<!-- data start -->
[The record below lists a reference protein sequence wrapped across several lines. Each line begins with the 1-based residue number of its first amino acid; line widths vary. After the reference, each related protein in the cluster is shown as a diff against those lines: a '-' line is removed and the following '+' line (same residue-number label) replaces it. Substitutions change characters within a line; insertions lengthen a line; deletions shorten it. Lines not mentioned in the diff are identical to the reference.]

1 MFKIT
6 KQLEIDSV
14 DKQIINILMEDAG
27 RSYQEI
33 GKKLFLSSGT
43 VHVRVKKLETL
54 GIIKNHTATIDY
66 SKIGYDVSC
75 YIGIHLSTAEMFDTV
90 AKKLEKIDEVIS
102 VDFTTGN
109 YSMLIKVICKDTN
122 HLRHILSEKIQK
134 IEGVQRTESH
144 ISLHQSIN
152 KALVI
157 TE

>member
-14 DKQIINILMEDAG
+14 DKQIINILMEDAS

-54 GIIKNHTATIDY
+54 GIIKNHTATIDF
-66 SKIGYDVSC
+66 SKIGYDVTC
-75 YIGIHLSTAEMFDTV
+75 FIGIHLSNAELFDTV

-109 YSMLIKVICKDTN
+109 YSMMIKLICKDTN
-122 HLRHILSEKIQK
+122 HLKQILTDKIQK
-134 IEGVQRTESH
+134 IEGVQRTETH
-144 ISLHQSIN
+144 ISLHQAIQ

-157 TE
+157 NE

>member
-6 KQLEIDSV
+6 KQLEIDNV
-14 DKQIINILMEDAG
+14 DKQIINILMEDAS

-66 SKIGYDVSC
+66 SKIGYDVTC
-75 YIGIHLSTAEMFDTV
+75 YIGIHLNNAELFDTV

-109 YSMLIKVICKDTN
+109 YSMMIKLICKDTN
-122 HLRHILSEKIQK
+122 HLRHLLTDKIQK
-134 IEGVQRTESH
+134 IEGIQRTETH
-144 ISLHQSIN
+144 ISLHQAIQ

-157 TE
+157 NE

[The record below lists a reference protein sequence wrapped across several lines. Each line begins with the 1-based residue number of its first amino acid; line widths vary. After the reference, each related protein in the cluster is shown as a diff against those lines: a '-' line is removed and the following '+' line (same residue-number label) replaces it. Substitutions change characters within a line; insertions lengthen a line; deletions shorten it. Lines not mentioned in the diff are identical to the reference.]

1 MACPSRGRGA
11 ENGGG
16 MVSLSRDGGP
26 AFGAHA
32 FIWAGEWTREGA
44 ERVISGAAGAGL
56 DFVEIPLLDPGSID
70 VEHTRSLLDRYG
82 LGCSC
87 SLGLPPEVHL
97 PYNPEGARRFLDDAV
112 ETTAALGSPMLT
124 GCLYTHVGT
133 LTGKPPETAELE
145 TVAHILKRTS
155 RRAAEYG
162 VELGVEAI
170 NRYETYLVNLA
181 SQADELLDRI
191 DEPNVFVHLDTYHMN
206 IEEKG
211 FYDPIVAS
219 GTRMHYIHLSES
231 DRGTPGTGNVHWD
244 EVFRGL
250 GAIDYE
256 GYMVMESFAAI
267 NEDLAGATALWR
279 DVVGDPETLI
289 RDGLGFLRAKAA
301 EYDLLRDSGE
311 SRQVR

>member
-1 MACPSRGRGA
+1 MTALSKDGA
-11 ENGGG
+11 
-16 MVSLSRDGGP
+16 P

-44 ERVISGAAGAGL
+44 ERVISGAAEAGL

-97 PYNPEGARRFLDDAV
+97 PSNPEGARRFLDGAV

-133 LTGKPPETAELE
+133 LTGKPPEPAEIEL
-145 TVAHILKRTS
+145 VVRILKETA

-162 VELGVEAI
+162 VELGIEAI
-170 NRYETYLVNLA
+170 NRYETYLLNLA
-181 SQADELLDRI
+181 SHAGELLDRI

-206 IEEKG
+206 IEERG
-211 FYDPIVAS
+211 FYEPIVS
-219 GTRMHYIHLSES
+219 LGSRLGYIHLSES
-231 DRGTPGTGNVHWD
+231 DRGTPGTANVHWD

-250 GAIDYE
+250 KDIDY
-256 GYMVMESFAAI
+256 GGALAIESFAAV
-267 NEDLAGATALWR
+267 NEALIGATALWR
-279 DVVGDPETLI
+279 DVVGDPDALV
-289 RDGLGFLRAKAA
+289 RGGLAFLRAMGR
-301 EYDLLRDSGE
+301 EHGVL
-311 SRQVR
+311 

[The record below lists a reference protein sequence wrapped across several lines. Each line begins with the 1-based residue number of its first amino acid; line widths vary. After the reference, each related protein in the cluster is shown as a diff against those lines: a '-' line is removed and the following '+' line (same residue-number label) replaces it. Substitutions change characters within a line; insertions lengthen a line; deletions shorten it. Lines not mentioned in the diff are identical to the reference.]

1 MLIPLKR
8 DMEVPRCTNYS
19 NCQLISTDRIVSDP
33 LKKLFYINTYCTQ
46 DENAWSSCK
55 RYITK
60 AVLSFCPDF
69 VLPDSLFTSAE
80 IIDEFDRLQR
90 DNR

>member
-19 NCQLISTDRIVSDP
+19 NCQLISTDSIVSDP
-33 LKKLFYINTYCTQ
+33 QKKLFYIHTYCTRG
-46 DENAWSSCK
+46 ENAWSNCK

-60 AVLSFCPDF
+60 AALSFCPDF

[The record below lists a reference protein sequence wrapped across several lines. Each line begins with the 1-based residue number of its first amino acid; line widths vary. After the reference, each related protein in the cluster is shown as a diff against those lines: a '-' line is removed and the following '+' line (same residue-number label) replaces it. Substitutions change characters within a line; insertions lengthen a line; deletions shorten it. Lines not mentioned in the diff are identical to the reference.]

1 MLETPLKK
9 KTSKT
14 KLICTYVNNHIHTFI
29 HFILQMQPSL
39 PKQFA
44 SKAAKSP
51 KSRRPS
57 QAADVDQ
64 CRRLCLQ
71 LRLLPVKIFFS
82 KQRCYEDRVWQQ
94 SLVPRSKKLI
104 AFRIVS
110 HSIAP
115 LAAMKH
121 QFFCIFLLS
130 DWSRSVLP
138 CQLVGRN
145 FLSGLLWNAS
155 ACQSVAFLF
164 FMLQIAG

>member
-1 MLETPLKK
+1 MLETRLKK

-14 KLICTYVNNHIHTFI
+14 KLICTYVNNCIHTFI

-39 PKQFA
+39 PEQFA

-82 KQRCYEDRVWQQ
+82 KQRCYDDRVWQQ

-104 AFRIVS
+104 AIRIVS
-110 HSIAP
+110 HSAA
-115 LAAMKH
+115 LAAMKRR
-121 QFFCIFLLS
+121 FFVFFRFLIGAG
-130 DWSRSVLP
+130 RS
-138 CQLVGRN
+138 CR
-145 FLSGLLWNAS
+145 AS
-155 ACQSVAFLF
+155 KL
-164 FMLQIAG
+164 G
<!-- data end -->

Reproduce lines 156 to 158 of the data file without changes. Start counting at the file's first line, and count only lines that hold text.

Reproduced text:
14 KLICTYVNNHIHTFI
29 HFILQMQPSL
39 PKQFA